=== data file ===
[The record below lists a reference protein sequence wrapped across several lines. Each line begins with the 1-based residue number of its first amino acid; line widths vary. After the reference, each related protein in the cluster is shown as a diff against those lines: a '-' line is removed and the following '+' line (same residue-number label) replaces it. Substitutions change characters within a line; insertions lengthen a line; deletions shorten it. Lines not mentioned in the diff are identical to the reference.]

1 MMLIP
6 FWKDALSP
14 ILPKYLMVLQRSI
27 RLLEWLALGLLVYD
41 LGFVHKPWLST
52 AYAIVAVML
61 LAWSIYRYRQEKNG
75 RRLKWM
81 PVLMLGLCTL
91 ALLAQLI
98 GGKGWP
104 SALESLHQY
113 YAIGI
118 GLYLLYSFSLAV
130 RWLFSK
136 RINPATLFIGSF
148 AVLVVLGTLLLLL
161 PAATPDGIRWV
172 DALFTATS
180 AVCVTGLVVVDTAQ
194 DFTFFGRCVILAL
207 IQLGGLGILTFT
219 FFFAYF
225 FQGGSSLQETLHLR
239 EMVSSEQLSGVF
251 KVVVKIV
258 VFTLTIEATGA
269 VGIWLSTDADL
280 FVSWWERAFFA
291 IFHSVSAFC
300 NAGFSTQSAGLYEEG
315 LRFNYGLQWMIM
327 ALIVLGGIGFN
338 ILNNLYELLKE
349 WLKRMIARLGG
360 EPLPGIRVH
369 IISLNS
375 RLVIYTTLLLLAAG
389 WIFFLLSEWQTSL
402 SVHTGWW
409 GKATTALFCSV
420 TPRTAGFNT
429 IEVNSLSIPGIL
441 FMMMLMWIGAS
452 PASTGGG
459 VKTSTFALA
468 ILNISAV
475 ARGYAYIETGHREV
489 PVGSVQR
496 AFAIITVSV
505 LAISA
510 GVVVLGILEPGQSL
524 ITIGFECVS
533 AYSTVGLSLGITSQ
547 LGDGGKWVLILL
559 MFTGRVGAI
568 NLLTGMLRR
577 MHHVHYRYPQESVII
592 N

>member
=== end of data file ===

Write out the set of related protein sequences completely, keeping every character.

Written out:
[The record below lists a reference protein sequence wrapped across several lines. Each line begins with the 1-based residue number of its first amino acid; line widths vary. After the reference, each related protein in the cluster is shown as a diff against those lines: a '-' line is removed and the following '+' line (same residue-number label) replaces it. Substitutions change characters within a line; insertions lengthen a line; deletions shorten it. Lines not mentioned in the diff are identical to the reference.]

1 MMLIP
6 FWKDALSP
14 ILPKYLMVLQRSI
27 RLLEWLALGLLVYD
41 LGFVHKPWLST
52 AYAIVAVML
61 LAWSIYRYRQEKNG
75 RRLKWM
81 PVLMLGLCTL
91 ALLAQLI
98 GGKGWP
104 SALESLHQY
113 YAIGI
118 GLYLLYSFSLAV
130 RWLFSK
136 RINPATLFIGSF
148 AVLVVLGTLLLLL
161 PAATPDGIRWV
172 DALFTATS
180 AVCVTGLVVVDTAQ
194 DFTFFGRCVILAL
207 IQLGGLGILTFT
219 FFFAYF
225 FQGGSSLQETLHLR
239 EMVSSEQLSGVF
251 KVVVKIV
258 VFTLTIEATGA
269 VGIWLSTDADL
280 FVSWWERAFFA
291 IFHSVSAFC
300 NAGFSTQSAGLYEEG
315 LRFNYGLQWMIM
327 ALIVLGGIGFN
338 ILNNLYELLKE
349 WLKRMIARLGG
360 EPLPGIRVH
369 IISLNS
375 RLVIYTTLLLLAAG
389 WIFFLLSEWQTSL
402 SVHTGWW
409 GKATTALFCSV
420 TPRTAGFNT
429 IEVNSLSIPGIL
441 FMMMLMWIGAS
452 PASTGGG
459 VKTSTFALA
468 ILNISAV
475 ARGYAYIETGHREV
489 PVGSVQR
496 AFAIITVSV
505 LAISA
510 GVVVLGILEPGQSL
524 ITIGFECVS
533 AYSTVGLSLGITSQ
547 LGDGGKWVLILL
559 MFTGRVGAI
568 NLLTGMLRR
577 MHHVHYRYPQESVII
592 N

>member